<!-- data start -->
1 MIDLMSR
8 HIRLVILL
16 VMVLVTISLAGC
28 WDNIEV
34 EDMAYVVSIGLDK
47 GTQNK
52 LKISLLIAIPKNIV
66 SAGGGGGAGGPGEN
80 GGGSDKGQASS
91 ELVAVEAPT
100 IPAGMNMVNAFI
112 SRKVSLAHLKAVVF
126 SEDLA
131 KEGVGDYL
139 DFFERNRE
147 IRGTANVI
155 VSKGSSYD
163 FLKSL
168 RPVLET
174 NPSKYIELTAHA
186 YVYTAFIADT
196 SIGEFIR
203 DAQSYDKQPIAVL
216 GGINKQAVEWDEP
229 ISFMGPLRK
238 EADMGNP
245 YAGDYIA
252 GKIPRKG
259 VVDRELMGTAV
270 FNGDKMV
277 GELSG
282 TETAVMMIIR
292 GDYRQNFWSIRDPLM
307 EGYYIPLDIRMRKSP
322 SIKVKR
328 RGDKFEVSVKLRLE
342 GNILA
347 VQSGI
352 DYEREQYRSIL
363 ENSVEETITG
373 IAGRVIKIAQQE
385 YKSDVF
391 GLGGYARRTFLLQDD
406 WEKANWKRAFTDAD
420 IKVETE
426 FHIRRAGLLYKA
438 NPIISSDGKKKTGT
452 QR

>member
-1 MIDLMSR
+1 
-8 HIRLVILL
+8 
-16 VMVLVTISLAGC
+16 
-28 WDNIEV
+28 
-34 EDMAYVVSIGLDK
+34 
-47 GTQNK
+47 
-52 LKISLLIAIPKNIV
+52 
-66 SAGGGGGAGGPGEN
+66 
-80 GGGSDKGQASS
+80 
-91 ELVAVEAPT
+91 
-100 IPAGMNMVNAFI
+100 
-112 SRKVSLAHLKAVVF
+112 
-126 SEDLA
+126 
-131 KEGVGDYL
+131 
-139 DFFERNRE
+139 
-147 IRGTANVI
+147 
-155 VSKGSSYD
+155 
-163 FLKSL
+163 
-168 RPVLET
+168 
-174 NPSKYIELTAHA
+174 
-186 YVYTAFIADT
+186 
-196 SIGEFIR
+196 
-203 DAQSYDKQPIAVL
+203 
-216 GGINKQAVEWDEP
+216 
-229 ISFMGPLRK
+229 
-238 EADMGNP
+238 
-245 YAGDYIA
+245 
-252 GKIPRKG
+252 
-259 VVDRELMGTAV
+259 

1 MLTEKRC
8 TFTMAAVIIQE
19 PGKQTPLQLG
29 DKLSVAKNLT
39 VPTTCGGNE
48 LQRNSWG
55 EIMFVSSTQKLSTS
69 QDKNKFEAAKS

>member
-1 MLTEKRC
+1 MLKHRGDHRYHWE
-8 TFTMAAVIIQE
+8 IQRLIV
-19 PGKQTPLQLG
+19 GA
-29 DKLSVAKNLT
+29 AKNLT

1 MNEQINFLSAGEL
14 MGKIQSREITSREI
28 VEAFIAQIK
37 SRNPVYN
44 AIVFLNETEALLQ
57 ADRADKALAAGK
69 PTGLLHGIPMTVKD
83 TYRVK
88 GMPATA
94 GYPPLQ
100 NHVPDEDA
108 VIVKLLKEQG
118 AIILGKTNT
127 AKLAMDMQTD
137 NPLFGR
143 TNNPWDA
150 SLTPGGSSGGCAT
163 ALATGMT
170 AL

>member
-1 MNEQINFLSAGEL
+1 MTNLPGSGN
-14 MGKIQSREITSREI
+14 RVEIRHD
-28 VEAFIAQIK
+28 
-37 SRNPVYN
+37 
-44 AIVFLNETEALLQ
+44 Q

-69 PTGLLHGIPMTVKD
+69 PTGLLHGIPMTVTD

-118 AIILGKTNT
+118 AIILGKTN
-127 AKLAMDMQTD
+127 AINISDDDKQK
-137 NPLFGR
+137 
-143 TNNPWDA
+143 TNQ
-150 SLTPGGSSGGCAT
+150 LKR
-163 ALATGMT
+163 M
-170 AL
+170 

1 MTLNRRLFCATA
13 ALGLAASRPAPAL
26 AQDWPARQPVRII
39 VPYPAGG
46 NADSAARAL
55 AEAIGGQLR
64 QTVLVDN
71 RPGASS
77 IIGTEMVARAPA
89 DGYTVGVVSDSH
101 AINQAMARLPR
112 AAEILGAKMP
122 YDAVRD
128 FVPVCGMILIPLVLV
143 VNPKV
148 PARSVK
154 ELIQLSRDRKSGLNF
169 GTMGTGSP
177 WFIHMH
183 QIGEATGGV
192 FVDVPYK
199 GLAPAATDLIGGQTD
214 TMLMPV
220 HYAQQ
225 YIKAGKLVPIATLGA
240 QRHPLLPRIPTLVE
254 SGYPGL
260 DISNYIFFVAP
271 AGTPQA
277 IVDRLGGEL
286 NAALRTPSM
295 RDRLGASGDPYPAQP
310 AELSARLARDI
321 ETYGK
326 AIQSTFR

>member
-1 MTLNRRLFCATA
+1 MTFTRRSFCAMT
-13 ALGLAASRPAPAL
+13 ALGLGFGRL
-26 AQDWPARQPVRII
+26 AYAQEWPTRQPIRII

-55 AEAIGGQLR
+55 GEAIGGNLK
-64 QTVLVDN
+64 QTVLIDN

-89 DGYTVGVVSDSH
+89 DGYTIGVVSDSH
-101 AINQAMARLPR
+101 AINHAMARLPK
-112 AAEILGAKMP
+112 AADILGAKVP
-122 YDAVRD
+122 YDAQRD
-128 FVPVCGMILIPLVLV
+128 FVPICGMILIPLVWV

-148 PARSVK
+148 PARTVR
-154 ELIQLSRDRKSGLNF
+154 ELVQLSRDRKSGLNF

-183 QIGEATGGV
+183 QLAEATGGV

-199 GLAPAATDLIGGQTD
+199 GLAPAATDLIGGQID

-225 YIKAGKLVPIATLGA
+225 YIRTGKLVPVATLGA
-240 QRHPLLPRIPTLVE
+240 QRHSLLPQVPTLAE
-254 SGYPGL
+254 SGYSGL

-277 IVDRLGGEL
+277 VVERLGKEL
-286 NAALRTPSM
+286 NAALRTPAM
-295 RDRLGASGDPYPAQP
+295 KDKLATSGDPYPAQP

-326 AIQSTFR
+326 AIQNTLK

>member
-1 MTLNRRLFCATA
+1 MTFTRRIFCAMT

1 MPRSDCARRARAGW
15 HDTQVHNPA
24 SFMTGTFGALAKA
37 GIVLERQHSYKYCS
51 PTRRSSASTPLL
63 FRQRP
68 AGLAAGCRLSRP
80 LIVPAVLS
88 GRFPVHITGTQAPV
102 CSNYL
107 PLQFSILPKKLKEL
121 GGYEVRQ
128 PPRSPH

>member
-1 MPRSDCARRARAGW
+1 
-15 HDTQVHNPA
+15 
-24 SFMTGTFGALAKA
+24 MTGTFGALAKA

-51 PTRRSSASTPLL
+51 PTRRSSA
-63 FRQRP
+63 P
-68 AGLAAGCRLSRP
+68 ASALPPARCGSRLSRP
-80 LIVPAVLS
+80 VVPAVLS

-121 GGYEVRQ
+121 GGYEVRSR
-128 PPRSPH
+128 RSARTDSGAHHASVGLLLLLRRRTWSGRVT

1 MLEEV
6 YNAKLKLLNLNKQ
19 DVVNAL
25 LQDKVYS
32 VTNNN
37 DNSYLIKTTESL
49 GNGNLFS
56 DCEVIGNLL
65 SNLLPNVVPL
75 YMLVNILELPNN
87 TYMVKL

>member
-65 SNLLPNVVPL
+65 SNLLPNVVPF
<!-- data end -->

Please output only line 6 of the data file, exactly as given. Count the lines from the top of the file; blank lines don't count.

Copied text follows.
47 GTQNK